The Palmerston Highway travels through the rich Wet Tropics rainforests of Johnstone River Valley to Millaa Millaa, with waterfalls, picnic areas and spectacular lookouts along the way. Innisfail to Millaa Millaa via Palmerston Highway – 60.2 klms.
From Gulf Savannah
The Savannah Way is a themed adventure drive from Cairns to Broome, via Katherine. Major towns on the Queensland section are Cairns, Mareeba, Atherton, Ravenshoe, Mt Garnet, Mt Surprise, Georgetown, Croydon, Normanton and Burketown.
The Gulf Development Road is a sealed road and links the Cairns and Normanton regions. Near Mount Surprise, this road joins the Kennedy Highway (National route 1), bringing the visitor into the Tablelands through Mt Garnet and Ravenshoe.
Croydon is situated in the Gulf Savannah country on the Savannah Way between Georgetown and Normanton. The town has a big history that started with the discovery of gold in 1885. Croydon became the fourth largest town in Queensland! The town still glows from the dust of its feverish gold-mining days.
From Cooktown & Cape York
From Cooktown, travel the Mulligan Highway which is a fully sealed road, to Mareeba – 265.1 Klms. Roadhouses are located at Mt Carbine, Palmer River and Lakeland Downs. Keep an eye out for wildlife and livestock along the roadsides as some sections are not fenced.
From Cape York, travel the Peninsula Development road (state route 81) which runs from Weipa situated on the western coast of Cape York, to Lakeland – 566 klms.
From Lakeland to Mareeba, travel the Mulligan Highway – 185 klms.
News By Tropical Tablelands Tourism
Anzacs and Artisans feature in Self-Drive Trails
By Tropical Tablelands Tourism
05 Jul 2017Two new self-drive adventures – the ANZAC Trail and the Artisan Trail – will be rolled out by Tropical Tablelands Tourism (TTT) this month as part of an international campaign coinciding with the Australian Tourism Exchange.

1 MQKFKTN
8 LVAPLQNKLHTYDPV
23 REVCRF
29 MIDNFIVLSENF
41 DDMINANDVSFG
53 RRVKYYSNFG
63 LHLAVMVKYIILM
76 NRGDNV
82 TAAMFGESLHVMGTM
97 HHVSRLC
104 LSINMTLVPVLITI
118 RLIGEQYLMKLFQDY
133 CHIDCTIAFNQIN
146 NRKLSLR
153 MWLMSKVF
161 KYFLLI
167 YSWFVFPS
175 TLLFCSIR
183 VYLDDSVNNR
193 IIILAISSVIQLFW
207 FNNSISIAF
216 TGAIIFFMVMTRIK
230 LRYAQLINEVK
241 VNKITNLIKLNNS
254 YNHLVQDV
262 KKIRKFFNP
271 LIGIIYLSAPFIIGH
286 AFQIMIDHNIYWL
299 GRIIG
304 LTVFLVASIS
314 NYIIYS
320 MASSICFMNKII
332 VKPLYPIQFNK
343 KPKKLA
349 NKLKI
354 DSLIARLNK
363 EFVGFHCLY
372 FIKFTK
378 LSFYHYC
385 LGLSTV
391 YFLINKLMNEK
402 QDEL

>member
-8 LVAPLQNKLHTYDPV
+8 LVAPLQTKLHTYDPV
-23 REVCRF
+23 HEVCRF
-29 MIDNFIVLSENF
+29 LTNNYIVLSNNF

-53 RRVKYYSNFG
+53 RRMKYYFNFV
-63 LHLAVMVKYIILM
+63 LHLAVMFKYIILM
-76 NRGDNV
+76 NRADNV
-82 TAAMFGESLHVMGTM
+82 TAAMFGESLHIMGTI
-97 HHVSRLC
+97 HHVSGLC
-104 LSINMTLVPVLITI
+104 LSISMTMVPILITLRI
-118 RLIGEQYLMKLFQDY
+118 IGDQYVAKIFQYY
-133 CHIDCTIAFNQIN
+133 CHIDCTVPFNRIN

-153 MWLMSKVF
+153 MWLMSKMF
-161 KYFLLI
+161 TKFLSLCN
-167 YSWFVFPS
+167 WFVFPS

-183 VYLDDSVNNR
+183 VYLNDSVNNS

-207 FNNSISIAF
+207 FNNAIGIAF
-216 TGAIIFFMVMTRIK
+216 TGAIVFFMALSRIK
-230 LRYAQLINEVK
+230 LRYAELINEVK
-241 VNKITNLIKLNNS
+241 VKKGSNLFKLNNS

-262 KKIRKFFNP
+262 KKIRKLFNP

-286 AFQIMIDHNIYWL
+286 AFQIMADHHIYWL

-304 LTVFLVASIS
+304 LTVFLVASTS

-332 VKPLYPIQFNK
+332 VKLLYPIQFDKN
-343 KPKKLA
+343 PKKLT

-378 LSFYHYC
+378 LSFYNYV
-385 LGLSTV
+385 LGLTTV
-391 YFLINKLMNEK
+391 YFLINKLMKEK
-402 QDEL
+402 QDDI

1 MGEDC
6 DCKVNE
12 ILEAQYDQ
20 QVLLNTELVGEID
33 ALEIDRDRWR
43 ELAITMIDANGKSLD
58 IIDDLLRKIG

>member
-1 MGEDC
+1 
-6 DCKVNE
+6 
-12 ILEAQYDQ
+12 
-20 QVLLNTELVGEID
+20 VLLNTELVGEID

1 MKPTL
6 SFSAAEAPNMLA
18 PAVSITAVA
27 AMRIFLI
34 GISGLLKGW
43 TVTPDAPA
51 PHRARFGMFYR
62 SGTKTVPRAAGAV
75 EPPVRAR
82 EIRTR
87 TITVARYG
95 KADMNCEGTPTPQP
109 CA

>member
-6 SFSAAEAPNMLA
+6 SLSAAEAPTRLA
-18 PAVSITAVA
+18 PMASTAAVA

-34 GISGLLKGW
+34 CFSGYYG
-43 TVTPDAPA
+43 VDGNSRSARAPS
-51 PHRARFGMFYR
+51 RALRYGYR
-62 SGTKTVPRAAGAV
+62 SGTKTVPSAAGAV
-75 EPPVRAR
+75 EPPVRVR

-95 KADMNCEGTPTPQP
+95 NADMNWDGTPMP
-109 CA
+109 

The trails join the six self-drive trails launched last year to encourage locals and tourists to hit the road in search of adventure and new experiences.
TTT chair Michael Trout said the trails would respectively highlight the importance of the role played by the Atherton Tablelands in the “Allied” win of the war in the Pacific during World War II and the value of markets, galleries and craftsmanship in the region.
“Many people are not aware of the important roll the Atherton Tablelands region played during World War II,” Mr Trout said. “Thousands of Australian and American troops were sent here for R&R and for jungle training in the rainforest.
“Many people know there were army camps throughout the region but that’s about it. Many don’t know Australian and American airforce squadrons were based at the Mareeba airfield, which played a major role in the Battle of the Coral Sea 75 years ago,” he added.
The ANZAC Trail takes in Kuranda where troops enjoyed leave, Mareeba airfield memorials, the historic site of the huge field hospital at Rocky Creek, the various camp locations throughout the region, the art deco Barron Valley Hotel in Atherton, which was taken over for the officers’ club and the Historic Village Herberton, which has trench art and memorabilia left behind in the troop camps in the Ravenshoe area.
“People love visiting the markets to pick up a bargain or to try something new, whether fresh fruit or delicious foods and drinks prepared from our fantastic local produce.
“I am always amazed by the clever and beautiful artistry people engage in to express themselves and to create something different or new,” he said.
The Artisan Trail covers the markets in the towns and villages of the region, from world-renowned Kuranda to the regional favourite at Yungaburra, as well as galleries that include locally made world-class furniture and jewellery through to quirky spots that show some of the fun and cheekiness of the locals.
Mr Trout said the self-drive series targeted the interests of travellers to the Atherton Tablelands rather than town-to-town tourism attractions.
They included The Great Aussie Pub Trail, Geological Wonders, Unique Wildlife and Stunning Landscapes, Off Road Pedal Power (Cycling Adventures), Food Delights and A Step Back in Time.
The trails will be available on the free Discover app (available for Google Play and iTunes) as well as on the website www.athertontablelands.com.au and at local visitor information centres.